The 2023 presidential election won’t happen for another eight months, but the ball’s already rolling. Parties have picked their presidential candidates and candidates have picked their running mates, even if some of them are placeholders. All those things are important, but the centrepiece that validates an electoral process is the voter: you. 

How to Help Your Presidential Candidate Win Elections in Nigeria

There are currently two types of voters: those that have a difficult time picking their preferred presidential candidate and those that already daydream about the kind of life Nigerians will have when their preferred presidential candidate wins. If you’ve already decided, how can you turn that daydream into a reality by getting your candidate elected? Well, there are some helpful tips.

Adopt a catchy group name

A rapidly-emerging trend of Nigerian election years is group names for supporters of presidential candidates; this year hasn’t been an exception. Buharists had their time in the sun and the Atikulated and Kwankwasiyya have been around for some time. These days, there’s a rising wave of Obidients and a colony of the BATified. 

Sure, it scores cool points online to have a rad group name to identify with, but that’s the least of the things you have to do to get your presidential candidate into office. So what do you do?

Donate to their campaign

How to Help Your Presidential Candidate Win Elections in Nigeria


Just like cocaine addiction, election campaigns cost money. The spending limit of a presidential campaign was recently raised from ₦1 billion to ₦5 billion. And unless your candidate is secretly a drug dealer or Ponzi scheme merchant, there’s no way they can shoulder that financial burden alone. They need all the extra ₦1k and ₦2k that you can afford to support their ministry. Keep in mind, though, that it’s against the law to donate more than ₦50 million — just in case your money grows like grass.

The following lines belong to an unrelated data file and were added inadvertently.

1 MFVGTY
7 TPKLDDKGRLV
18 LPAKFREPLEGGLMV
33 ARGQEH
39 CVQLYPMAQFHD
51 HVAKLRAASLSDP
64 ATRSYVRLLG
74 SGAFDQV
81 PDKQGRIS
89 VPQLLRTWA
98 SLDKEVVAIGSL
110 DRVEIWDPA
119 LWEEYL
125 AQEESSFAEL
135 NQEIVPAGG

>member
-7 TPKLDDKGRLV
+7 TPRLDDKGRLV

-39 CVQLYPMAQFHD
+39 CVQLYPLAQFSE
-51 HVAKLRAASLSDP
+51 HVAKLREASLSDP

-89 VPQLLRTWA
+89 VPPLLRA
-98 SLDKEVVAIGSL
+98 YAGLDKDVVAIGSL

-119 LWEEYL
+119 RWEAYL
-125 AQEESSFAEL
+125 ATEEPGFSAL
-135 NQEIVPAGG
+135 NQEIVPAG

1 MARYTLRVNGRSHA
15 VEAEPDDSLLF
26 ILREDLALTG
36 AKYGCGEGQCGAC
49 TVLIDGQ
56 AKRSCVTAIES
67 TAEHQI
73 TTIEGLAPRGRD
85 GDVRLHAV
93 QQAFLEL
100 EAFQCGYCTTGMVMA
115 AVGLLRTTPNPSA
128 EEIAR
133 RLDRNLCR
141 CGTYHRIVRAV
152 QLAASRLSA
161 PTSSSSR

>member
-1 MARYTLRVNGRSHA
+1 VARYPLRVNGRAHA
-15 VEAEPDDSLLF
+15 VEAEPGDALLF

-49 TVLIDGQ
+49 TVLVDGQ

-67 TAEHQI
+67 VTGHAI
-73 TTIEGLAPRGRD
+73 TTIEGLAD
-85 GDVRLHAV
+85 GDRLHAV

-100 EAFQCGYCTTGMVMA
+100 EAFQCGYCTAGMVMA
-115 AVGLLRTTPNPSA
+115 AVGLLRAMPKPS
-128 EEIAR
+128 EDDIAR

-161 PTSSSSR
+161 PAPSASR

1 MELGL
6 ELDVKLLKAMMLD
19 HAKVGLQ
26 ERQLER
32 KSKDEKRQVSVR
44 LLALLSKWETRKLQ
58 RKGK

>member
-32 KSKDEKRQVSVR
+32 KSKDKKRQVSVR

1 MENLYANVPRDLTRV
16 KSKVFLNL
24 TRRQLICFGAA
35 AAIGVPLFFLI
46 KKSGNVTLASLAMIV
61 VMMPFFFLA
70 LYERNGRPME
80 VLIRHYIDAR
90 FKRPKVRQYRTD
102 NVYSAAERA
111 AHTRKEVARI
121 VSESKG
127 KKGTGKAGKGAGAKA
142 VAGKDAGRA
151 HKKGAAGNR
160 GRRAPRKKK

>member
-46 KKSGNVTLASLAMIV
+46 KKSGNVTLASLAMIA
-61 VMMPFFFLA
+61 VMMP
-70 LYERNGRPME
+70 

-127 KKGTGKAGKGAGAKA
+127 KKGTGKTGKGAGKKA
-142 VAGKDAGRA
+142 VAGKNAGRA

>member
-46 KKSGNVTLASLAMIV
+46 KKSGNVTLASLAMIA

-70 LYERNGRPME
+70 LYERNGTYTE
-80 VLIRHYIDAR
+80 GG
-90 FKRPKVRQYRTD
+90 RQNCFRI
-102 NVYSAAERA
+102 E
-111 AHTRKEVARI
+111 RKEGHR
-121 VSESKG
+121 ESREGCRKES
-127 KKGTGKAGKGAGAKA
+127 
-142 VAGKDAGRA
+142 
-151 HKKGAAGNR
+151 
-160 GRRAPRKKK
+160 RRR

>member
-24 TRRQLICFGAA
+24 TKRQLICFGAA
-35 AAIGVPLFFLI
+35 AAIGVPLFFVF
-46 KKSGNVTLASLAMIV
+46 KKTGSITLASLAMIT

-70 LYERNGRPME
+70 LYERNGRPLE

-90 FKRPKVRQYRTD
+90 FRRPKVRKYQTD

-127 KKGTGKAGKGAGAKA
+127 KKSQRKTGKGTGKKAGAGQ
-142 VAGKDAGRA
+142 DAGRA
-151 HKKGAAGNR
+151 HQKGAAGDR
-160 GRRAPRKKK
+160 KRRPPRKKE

Advertise your support

More than cash donations, you can also provide material support to contribute to your favourite candidate’s success. It can be as basic as changing your social media display pictures, sharing campaign posts created by your candidate and attending their rallies and campaign events.

ALSO READ: Who Are the Candidates for the 2023 Presidential Election?

Propagate their message

How to Help Your Presidential Candidate Win Elections in Nigeria

There’s no better way to help your candidate’s ministry than to evangelise their selling points to everyone you can find: your neighbour, your seatmate inside the public bus, the people at your favourite salon and even the person that aired your WhatsApp message three years ago. Just like a movie you enjoy, your candidate can gain more appeal through the sheer power of word-of-mouth.


You don’t have to act alone in pushing your favourite candidate’s ministry. It’s almost impossible, even. You can always find political action groups online and offline and connect with them to push your candidate. 


How to Help Your Presidential Candidate Win Elections in Nigeria

You can also volunteer to directly work for your candidate’s campaign in an official capacity. You can help the campaign to fundraise or engage in voter outreach, education and registration drive ahead of the election. Your candidate needs as many people as possible to reach out to every potential voter and secure their votes.

Have your PVC to vote, duh

How to Help Your Presidential Candidate Win Elections in Nigeria

The highest form of devotion to your candidate’s success is to vote for them at the polls. It’s hard to do that if you don’t have your permanent voters card (PVC). It helps that you changed your social media display picture for your candidate, but voting for them at the polls is what has the biggest impact on getting them across the finish line. That’s the only way your candidate’s journey can end in praise.

ALSO READ: Time Is Running Out for You to Register for Your PVC



Zikoko amplifies African youth culture by curating and creating smart and joyful content for young Africans and the world.